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Nice Work if You Can Get It

Future Members Hang Their Hat at Arent Fox

Former Rep. Chris John (D-La.) is among the newest crop of former Members settling into the lobbying life. But he doesn’t plan to stay settled for long.

Hoping to catch some of the luck of Sens. John Thune (R-S.D.) and Jim Talent (R-Mo.), John has taken up residence in the very same office at the firm Arent Fox that Thune and Talent occupied as lobbyists. Both former House Members came to Arent Fox after losing statewide races. After a brief respite at the firm, Thune and Talent bounced back to win Senate seats.

Could it be that their stints as lobbyists actually boosted their candidacies? Is there something in the water at the firm, or something about that office?

Not likely, and John isn’t counting on it. But he is looking to earn a living at a firm that allows him to keep a Member’s schedule, with short weeks in Washington and long weekends back in the district.

John isn’t sure when he would run again, and if so, for what. While he might try again for the Senate seat he narrowly lost in November, he’d have to wait six years to do it. More likely is a run for his old House seat, which was seized by a Republican last fall. For now, he wants to keep his options open.

That makes John something of a rarity among his colleagues in the retiring class of the 108th Congress. Many found jobs at Washington law and lobbying firms. But John appears to be the only one who has already expressed interest in plowing back into public life.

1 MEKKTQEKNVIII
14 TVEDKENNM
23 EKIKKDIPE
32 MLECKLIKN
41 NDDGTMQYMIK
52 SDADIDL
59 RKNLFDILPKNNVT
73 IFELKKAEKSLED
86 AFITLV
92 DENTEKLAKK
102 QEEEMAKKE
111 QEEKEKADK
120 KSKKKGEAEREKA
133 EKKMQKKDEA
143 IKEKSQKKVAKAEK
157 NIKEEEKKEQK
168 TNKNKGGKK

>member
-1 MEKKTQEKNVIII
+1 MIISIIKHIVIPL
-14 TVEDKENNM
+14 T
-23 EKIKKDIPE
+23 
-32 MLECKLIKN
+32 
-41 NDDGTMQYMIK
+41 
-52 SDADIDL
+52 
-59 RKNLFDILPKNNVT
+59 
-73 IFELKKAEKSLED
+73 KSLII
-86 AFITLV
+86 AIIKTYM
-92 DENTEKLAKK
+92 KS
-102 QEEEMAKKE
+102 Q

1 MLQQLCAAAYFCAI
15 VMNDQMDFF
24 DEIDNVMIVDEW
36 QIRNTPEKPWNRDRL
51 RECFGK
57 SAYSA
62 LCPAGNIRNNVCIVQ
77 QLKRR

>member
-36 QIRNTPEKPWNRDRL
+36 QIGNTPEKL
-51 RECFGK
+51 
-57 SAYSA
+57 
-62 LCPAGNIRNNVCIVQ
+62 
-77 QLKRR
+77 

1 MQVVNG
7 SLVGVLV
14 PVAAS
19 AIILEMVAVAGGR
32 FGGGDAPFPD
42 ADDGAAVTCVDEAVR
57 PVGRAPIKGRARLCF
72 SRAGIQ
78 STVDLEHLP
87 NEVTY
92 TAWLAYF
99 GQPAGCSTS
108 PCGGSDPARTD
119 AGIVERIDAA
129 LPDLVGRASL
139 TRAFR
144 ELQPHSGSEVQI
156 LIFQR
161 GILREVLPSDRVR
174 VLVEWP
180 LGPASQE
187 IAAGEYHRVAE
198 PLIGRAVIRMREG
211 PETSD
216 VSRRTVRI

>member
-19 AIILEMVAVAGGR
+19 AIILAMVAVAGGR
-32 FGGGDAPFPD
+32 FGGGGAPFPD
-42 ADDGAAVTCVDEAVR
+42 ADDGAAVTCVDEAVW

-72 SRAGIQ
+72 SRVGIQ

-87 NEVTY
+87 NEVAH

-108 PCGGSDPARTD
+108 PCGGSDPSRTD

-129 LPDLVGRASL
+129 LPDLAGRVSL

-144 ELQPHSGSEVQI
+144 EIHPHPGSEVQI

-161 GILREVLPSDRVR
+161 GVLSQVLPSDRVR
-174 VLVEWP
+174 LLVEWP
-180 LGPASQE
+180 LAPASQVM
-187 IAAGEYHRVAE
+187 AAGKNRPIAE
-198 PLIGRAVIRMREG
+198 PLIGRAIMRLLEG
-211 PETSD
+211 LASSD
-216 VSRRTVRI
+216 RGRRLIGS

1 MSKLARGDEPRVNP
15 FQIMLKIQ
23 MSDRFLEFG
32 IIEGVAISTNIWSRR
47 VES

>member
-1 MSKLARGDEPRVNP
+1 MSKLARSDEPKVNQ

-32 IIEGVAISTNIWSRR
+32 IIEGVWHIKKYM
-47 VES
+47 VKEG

“I am young and I love public service,” John said, naming two characteristics he seems to share with his office predecessors. “I think that’s why I decided to work here. Because I’m only working three days a week, flying back and forth, staying at home and staying connected.”

Arent Fox’s success in churning out successful candidates doesn’t end with Thune and Talent. Sen. Fred Thompson (R-Tenn.) also occupied the charmed office before winning a race that sent him to Capitol Hill. And Rep. Chris Van Hollen (D-Md.) worked there — though on another floor — before winning his seat.

The firm’s principals call it a lucky streak, not the result of any design.

“I’d love to have the legend out there [that] I’m over here manufacturing Senators, but that’s not the case,” said Harry Katrichis, co-chairman of the firm’s lobbying practice.

Marc Fleischaker, the firm’s chairman, called it the unintended consequence of valuing in their hires young former Members with a surplus of energy.

“We are just trying to get people who are an age when they have a lot of productive years left,” he said. “We didn’t hire any of these people to set them up” for a run for office.

Indeed, like many past lobbyist-candidates, Thune and Talent both found their advocacy work was a liability on the campaign trail, inviting withering attacks from opponents and watchdog groups.

Talent, for example, came under fire during his 2002 Senate bid for work he performed at Arent Fox on behalf of the National Federation of Independent Business and two Midwestern companies.

Missouri Democrats said the $242,000 in fees Talent pulled in at Arent Fox — during a time he was widely expected to run for the Senate — amounted to off-the-books contributions to his Senate bid, untouched by campaign finance limits. And they blasted his take from working two days a week at the firm as a stipend from corporate interests that let him campaign without worrying about his personal finances. Talent denied the accusations.